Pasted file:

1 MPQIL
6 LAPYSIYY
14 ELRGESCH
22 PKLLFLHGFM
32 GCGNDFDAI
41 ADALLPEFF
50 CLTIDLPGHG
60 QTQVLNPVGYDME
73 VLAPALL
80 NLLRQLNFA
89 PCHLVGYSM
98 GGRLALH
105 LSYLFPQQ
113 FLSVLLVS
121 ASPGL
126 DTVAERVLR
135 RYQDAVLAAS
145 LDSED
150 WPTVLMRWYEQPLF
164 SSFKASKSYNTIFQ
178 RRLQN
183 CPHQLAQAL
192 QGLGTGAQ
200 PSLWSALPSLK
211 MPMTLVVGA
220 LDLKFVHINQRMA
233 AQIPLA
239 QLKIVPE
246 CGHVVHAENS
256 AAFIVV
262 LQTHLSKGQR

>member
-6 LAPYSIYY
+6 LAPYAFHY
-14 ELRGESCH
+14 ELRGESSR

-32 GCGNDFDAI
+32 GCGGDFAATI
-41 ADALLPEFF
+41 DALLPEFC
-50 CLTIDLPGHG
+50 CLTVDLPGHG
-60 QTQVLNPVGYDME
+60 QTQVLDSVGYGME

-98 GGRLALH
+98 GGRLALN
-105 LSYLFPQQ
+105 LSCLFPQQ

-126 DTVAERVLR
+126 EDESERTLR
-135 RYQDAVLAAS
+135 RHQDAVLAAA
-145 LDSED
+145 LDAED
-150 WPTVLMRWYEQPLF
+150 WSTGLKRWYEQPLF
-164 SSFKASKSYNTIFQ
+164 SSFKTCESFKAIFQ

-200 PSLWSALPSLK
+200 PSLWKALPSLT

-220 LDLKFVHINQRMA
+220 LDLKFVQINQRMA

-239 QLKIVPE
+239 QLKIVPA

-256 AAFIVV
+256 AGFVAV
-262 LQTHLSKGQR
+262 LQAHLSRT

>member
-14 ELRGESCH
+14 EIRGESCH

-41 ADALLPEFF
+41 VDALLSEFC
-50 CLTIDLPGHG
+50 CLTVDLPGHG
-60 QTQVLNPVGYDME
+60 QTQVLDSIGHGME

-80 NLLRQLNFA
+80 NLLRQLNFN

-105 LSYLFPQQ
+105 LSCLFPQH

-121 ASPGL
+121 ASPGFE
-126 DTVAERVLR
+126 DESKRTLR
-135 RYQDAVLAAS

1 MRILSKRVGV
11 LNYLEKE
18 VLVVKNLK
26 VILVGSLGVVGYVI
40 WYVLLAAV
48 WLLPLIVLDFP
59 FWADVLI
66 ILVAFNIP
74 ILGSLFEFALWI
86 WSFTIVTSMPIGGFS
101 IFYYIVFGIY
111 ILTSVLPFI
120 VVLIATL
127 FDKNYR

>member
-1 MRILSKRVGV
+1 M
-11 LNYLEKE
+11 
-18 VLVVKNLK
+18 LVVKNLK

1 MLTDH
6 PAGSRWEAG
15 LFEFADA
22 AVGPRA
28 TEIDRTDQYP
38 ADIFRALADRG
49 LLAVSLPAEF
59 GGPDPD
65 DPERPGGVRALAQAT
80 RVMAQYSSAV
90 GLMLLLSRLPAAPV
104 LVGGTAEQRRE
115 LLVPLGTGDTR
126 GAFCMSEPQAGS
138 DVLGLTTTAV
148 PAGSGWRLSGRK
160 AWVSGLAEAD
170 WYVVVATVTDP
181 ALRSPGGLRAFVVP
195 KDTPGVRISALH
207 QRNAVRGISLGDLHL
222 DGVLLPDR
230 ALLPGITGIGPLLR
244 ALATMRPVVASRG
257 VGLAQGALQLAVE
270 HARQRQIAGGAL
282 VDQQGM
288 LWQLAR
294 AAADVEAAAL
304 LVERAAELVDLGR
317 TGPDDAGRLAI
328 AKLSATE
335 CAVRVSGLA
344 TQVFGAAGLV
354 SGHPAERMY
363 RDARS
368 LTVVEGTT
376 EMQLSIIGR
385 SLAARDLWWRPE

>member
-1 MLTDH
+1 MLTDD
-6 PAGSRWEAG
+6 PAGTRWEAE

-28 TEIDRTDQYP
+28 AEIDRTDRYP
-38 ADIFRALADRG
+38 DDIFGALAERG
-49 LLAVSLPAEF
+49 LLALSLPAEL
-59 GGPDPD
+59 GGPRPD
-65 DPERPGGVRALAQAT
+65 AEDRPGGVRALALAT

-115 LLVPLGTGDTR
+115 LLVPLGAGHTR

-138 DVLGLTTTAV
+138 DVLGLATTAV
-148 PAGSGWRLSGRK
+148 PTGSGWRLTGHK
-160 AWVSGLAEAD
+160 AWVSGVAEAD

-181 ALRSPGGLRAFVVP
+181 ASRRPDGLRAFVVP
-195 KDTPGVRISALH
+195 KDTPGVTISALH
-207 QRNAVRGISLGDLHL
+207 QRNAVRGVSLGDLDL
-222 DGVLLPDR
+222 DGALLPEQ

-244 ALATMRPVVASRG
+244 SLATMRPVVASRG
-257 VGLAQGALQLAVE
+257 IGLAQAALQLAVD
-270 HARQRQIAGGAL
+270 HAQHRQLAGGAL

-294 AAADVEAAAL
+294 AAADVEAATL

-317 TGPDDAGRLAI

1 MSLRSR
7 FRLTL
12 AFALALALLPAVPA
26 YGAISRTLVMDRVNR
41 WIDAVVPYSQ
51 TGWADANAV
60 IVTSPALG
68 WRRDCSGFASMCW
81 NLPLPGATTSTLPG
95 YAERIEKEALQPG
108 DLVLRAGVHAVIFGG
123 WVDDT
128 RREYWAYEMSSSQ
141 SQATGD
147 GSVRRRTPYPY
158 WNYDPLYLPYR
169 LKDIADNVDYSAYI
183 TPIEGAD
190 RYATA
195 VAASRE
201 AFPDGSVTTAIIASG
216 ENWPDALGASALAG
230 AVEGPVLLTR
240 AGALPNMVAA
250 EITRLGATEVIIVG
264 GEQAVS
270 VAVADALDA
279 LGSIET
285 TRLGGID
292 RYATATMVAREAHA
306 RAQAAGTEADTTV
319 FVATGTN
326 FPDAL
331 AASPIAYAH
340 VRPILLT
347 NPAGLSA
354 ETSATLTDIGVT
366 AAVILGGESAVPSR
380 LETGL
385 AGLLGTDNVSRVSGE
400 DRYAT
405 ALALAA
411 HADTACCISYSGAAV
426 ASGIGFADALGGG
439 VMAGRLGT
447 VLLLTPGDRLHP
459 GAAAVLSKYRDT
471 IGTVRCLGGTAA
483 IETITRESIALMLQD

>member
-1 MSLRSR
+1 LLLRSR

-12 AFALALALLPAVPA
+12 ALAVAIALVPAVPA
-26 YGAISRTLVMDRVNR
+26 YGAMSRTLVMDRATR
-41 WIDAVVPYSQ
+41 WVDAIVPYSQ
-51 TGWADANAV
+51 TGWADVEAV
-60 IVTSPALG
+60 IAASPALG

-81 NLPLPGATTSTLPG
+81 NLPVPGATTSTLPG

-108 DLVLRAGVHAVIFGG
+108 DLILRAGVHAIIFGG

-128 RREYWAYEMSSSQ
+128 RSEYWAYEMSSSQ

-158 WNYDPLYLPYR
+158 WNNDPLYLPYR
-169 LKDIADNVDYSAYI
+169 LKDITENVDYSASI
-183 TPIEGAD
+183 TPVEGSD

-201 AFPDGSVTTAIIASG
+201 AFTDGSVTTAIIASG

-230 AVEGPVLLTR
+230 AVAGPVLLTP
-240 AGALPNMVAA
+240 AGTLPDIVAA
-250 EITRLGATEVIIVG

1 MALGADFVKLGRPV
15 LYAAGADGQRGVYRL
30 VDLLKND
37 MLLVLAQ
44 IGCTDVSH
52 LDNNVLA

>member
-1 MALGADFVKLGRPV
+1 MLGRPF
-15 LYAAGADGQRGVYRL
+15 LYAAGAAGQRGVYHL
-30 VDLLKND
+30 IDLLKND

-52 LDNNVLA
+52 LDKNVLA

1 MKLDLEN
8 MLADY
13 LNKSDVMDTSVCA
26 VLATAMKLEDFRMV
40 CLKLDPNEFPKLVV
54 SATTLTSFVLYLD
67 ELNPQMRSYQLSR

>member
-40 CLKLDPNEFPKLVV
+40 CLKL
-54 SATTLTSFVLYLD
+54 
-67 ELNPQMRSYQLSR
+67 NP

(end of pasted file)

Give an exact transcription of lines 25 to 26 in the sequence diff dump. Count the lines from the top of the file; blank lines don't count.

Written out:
211 MPMTLVVGA
220 LDLKFVHINQRMA